Talk by Aaron Hurst
1.30pm 23 May 2014 in the Centre for Creative Practices
Booking essential at email@example.com
Come and listen to globally recognized entrepreneur Aaron Hurst CEO of Imperative and author of the book, The Purpose Economy.
Aaron is a close advisor to many global brands and frequent speaker and writer on the development of the Purpose Economy.
He is the founder and an active advisor to the Taproot Foundation where he was the catalyst and lead architect of the $15 billion pro bono service market. He was the creative force behind the conception of the national Billion + Change campaign. Previously he worked in Silicon Valley developing the precursors to social media.
Widely known for his thought-leadership and a regular blogger for the Huffington Post, Stanford Social Innovation Review and LinkedIn, Aaron is a member of the Nonprofit Times’ Power & Influence Top 50, and has been recognized as a top social entrepreneur by Fast Company,Ashoka, Draper Richards Kaplan Foundation, Manhattan Institute and theCommonWealth Club. In 2009, he received the highest honor bestowed on an alumnus of the University of Michigan.
A series of shifts are happening in our economy: Millennials are trading in conventional career paths to launch tech start-ups, start small businesses that are rooted in local communities, or freelance their expertise. We are sharing everything, from bikes and cars, to extra rooms in our homes. We now create, buy and sell handcrafted products in our local communities with ease.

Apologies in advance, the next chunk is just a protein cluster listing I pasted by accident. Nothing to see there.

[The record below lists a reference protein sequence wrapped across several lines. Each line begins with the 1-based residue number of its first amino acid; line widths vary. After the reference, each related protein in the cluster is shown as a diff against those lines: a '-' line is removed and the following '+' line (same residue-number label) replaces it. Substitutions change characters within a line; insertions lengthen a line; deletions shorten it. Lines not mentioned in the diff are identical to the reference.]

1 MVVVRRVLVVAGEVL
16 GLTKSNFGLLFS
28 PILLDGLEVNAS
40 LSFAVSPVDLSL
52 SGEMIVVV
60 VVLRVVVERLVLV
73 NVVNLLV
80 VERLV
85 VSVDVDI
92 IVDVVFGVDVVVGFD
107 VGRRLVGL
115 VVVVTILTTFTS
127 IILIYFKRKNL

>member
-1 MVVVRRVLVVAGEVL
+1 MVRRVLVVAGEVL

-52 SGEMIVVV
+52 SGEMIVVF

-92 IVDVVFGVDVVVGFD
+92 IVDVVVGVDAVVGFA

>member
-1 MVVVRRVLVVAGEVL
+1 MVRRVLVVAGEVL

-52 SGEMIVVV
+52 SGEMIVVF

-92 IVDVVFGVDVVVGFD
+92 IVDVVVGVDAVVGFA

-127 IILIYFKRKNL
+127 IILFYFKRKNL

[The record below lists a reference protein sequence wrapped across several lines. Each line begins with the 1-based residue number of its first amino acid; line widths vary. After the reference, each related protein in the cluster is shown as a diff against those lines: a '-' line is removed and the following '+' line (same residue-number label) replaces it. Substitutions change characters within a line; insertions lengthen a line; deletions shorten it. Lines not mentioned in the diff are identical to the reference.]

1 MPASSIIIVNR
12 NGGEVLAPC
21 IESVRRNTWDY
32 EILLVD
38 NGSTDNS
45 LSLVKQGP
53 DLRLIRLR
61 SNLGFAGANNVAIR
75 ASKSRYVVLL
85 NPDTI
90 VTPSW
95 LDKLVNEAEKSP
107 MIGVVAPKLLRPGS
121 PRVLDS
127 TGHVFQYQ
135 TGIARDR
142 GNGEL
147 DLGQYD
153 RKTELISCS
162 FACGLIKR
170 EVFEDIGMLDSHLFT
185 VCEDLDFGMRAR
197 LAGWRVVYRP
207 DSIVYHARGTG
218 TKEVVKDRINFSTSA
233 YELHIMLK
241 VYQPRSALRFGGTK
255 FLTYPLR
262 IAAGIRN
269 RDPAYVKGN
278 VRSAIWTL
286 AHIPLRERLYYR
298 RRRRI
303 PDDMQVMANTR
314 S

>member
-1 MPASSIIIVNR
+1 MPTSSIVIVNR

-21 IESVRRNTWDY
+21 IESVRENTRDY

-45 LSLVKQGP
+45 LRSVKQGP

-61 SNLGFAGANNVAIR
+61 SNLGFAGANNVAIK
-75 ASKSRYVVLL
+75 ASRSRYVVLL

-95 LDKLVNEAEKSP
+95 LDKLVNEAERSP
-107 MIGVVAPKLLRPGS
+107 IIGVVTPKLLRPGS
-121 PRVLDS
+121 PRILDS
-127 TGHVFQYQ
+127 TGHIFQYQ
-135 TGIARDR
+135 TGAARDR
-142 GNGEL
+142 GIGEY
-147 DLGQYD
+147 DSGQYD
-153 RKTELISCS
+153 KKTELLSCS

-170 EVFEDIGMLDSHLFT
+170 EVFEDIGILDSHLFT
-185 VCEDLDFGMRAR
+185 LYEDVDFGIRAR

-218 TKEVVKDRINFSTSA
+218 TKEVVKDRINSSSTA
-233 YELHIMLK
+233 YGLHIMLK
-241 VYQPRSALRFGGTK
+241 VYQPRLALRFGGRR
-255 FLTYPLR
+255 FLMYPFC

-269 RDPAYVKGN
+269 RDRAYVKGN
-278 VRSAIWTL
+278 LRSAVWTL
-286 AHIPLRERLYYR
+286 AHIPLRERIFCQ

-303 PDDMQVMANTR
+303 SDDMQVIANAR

Globally recognized entrepreneur and founder of Taproot Foundation, Aaron Hurst, who helped create the $15 billion pro bono service market, argues in his latest book, The Purpose Economy: How Your Desire for Impact, Personal Growth and Community is Changing the World (April 2, 2014, Elevate), that while these developments seem unrelated at first, taken together they reveal a powerful pattern that points to purpose as the new driver of the American economy.
Like the information economy, which has driven innovation and economic growth until now, Hurst argues that our new economic era is driven by connecting people to their purpose, “It’s an economy where value lies in establishing purpose for employees and customers—through serving needs greater than their own, enabling personal growth and building community.”